Researchers working to uncover the hidden world deep within our lungs have developed a tiny, hair-sized probe with great abilities.
Lung disease remains one of the leading causes of death and disability in the world. Despite major advances in our understanding of these conditions, we still know little about how it develops in patients with pneumonia or lung injury.
To help find some answers, researchers at the University of Edinburgh have developed a tiny, hair-sized probe that can travel deep into the lung and measure the key indicators of tissue damage.
In a paper published to Scientific Reports, the scientists said the optical fibre is about 0.2mm in diameter but holds 19 different sensors. This offers fast, accurate measurements and can cater to more sensors being built into it.
Each sensor can measure different indicators in tissues, such as acidity and oxygen levels, providing important information on the body’s reaction to disease processes. Importantly, the technology is widely applicable to other regions of the body and could be used to aid the understanding of inflammatory and bacterial diseases.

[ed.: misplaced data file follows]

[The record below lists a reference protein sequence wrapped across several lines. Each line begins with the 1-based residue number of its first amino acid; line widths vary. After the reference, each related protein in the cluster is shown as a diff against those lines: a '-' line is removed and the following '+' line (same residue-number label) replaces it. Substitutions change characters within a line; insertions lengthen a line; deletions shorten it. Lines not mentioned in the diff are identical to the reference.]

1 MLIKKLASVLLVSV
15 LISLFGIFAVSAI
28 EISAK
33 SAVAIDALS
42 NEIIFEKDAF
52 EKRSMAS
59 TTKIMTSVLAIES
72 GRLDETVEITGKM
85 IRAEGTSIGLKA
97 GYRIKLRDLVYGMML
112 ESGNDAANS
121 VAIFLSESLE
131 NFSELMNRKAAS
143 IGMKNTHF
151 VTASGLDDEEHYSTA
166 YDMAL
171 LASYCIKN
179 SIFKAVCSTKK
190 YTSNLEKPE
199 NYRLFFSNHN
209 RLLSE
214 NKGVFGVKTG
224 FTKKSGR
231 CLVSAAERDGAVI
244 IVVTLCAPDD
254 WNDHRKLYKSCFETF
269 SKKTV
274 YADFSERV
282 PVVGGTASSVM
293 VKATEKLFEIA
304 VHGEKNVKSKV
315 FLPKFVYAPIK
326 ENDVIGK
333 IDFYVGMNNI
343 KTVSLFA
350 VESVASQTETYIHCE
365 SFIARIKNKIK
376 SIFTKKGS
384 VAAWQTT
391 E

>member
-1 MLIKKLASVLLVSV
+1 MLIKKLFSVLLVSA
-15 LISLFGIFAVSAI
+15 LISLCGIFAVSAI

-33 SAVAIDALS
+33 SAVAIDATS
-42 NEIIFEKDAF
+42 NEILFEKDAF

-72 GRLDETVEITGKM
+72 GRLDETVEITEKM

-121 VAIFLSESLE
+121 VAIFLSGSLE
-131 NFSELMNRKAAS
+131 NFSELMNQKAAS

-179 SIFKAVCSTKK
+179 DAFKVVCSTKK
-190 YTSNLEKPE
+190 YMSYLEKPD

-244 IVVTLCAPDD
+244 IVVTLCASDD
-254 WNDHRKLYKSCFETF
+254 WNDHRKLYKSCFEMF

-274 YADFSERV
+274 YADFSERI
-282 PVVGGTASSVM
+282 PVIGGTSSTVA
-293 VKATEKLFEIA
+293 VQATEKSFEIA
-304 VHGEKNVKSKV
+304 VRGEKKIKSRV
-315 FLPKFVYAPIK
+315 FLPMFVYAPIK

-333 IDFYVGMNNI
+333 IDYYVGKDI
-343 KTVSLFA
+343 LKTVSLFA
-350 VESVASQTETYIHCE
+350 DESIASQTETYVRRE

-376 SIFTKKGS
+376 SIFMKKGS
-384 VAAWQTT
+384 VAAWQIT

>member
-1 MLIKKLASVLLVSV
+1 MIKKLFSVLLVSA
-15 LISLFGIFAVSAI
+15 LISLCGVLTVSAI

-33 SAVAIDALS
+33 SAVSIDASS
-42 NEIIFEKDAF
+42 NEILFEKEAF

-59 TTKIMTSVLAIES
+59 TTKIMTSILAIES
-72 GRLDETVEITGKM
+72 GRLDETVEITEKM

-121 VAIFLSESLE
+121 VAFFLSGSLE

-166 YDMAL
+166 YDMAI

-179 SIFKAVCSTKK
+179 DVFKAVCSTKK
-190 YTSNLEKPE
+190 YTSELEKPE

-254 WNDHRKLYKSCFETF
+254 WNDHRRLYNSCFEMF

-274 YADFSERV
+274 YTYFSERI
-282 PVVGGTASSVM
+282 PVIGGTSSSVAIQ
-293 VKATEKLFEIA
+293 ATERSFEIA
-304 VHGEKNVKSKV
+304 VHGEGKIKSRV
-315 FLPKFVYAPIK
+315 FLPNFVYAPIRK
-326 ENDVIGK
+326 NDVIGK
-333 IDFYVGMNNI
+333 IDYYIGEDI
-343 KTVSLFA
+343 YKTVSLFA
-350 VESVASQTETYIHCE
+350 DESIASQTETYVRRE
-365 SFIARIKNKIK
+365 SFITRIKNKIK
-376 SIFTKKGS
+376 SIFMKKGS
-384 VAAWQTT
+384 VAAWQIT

Speaking of the probe, Dr Michael Tanner of the team said: “This research is a great example of collaboration across disciplines to tackle healthcare challenges.
“These new methods, if taken to clinic, will lead to novel insights in disease biology. Our aim now is to expand the number of unique sensors on this miniaturised platform to provide even more information.”
Elsewhere in the world of medtech, a team of researchers from Binghamton University recently demonstrated a small bacteria-powered, paper-based biobattery that can connect to the internet for short durations.
The team behind its creation said it will be part of the ‘internet of disposable things’, and represents a “new paradigm for the rapid evolution of wireless sensor networks”, especially within medical devices.